Where am I supposed to go after all?  Studies have shown that half Koreans excel in the academy, and so we find no special treatment there.  If anything, we are lumped with other over-acheiving Asians and discriminated against.  Full Koreans in Korea generally appreciate purity– have you ever played the Asian game Mah Jong? My Korean grandparents taught me when I was eleven; the game rewards every conceivable form of purity and eschews mixture: a game with a mixture of pung and chow is called a “chicken hand” and is considered worthless.  I am a person of Korean and white race (mostly Scottish) and am therefore a “chicken” person.  So I won’t get any special favors if I went to Korea.  The special word for half-breed in Korea is togee or something like that.  I learned the word years ago from an article about a poor, starved half-Korean girl who was adopted by American parents.

So even though I have a degree from the University of Cambridge, and very high g.p.a. from both Regent College and my undergraduate studies, nobody has ever offered me a full-time job in academics.  So I feel free to express bigoted comments about the academy, though I have many friends who are academics.  When you hear about how people bend over backwards to hire blacks African-Americans, Hispanics, white et al. women, and First Nations, it’s maddening.  I mean I’ve often considered changing my last name to Muktuk and saying that I grew up in Bethel, Alaska, of a Yupik father and a white mother–I know just enough of the language to be able to fake it in the interview, arigato very much.  My brother’s best friend in high school was half Yupik, half white, and looked a lot like him, and their teachers mixed them up. So I could do it, and then I’d be on the short list for every job I applied for.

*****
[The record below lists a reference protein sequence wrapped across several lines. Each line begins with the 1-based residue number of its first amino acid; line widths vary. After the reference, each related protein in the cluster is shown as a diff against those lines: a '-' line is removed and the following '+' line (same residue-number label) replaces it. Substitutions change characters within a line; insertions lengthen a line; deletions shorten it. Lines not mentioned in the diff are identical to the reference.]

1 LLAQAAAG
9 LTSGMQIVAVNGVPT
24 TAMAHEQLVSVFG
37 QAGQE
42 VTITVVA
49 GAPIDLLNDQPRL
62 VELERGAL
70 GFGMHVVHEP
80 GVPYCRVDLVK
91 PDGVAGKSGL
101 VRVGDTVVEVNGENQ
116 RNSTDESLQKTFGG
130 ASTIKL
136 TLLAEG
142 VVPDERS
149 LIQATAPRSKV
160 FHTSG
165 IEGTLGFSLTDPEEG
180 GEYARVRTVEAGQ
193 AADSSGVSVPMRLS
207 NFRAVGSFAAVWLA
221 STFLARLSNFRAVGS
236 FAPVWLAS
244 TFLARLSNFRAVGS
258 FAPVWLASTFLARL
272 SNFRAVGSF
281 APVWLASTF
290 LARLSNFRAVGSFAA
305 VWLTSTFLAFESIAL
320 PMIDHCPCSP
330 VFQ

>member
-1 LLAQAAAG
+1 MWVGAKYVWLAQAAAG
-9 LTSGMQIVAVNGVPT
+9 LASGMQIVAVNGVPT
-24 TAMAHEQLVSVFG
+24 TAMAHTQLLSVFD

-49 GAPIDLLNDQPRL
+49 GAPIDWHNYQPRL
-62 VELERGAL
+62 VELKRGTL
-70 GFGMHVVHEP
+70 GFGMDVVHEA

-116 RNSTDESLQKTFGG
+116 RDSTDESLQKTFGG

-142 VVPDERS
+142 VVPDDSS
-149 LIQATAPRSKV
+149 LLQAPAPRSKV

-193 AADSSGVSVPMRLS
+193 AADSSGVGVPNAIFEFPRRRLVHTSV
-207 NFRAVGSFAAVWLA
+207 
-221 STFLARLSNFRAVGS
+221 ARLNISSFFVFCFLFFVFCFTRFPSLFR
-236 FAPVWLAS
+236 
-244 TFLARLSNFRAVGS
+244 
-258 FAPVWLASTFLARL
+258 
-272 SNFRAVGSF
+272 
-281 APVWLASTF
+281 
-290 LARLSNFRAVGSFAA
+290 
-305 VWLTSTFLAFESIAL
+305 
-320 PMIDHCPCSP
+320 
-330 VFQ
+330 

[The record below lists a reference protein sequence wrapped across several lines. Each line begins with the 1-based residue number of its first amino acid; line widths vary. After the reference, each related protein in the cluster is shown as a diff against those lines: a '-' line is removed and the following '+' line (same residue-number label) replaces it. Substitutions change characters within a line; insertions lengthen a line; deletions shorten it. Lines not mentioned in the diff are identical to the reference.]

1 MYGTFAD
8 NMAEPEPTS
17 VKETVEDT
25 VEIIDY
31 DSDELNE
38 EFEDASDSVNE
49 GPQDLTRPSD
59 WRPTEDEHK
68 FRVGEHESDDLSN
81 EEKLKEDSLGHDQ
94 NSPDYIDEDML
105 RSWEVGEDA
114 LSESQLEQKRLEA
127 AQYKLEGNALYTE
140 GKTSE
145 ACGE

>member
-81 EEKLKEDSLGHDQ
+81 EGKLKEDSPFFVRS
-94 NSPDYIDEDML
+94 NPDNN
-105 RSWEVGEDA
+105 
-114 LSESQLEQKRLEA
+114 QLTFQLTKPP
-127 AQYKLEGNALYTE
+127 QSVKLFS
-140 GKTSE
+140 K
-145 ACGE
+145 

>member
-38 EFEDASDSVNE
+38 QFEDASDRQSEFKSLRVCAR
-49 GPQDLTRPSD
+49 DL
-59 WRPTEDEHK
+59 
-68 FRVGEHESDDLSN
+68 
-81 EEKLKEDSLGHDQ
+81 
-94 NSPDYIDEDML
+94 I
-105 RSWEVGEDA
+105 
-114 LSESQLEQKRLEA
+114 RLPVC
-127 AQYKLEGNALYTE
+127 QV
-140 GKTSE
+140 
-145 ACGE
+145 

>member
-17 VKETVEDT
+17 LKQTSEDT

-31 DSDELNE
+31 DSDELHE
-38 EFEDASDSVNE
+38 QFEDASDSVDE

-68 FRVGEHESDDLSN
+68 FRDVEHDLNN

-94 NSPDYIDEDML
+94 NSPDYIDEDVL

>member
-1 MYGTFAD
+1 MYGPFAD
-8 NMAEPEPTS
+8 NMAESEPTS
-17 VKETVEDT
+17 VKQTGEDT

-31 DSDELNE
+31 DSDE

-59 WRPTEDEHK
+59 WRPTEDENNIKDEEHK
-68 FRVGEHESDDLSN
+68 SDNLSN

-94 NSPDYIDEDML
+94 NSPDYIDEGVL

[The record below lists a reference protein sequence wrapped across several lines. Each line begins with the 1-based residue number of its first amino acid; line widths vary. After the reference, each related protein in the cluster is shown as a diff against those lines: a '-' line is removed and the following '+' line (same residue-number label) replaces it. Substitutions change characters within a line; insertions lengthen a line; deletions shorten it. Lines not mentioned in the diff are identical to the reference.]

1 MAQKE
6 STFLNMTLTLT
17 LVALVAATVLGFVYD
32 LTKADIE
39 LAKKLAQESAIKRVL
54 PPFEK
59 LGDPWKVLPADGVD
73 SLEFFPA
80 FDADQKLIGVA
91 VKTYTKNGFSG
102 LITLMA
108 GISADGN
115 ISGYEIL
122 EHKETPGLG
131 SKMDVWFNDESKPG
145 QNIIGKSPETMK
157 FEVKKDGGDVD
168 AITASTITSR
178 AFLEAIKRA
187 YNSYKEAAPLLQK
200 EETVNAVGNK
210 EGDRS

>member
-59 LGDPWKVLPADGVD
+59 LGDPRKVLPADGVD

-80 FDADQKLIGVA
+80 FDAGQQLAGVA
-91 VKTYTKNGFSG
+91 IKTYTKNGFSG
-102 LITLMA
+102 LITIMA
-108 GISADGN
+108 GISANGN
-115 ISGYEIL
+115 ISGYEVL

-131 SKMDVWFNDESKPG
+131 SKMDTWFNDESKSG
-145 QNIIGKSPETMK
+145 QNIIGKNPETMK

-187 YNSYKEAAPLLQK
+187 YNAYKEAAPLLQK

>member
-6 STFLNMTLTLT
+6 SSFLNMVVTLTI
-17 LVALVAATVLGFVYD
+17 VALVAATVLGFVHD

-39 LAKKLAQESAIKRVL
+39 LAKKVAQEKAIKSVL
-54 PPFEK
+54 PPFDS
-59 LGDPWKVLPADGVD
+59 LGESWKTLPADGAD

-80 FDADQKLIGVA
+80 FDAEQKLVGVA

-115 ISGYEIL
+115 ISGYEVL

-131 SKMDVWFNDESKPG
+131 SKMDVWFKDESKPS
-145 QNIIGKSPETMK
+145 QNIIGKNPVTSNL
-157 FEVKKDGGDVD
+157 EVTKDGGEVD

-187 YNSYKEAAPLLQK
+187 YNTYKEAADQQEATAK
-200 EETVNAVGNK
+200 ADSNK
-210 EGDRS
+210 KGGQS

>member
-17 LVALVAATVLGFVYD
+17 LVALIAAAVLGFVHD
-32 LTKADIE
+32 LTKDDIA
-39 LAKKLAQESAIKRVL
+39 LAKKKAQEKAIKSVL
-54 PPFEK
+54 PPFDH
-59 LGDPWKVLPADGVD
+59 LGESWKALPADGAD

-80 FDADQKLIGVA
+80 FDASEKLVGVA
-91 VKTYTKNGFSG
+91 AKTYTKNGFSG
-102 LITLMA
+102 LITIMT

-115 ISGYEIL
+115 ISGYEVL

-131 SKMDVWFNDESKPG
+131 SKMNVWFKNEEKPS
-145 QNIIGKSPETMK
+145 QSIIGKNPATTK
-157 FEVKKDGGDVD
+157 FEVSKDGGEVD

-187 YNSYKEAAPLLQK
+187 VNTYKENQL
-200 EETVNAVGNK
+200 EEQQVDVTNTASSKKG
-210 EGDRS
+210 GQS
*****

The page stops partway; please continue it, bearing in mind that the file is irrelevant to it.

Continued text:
So why not the NBA?  Why shouldn’t social justice and egalitarianism for half Koreans start with the NBA?  My high school basketball coach did a short stint with the LA Lakers, but I don’t think he really liked me, and he certainly gave me no playing time; he seemed to prefer the high-flying African Americans to me and my steady set shot.  Ok, so I’m 5 ft, 9 8 in. with 26.5 inch inseam.  My standing vertical jump is about six inches.  But I can shoot a mean three-point shot; the NBA player that I try to emulate is Steve Kerr.  My high scoring game was 44 points; it was circa 1984 at Northwest College, an intramural game–ok, I admit that the other team only had four players.  So I think in order to give half Koreans a step up, they should get preferential treatment in the NBA.  Every single NBA team should be required by law and social pressure to hire at least one half Korean.  I volunteer to play on the Raptors.  I would be at the same time the first half-Korean and the oldest player in NBA history.

The one great thing about DIY trading is that nobody asks you your race when you trade, unlike the US census.  It’s anonymous.  And as a half Korean, a member of a despised group both in Korea and in the other half of the world, I find great solace and refuge in that anonymity.

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One thought on “Half-Korean basketball players for social justice and egalitarianism!

  1. Pingback: Heaven and Hell in a steretypical North American campus « The Righteous Investor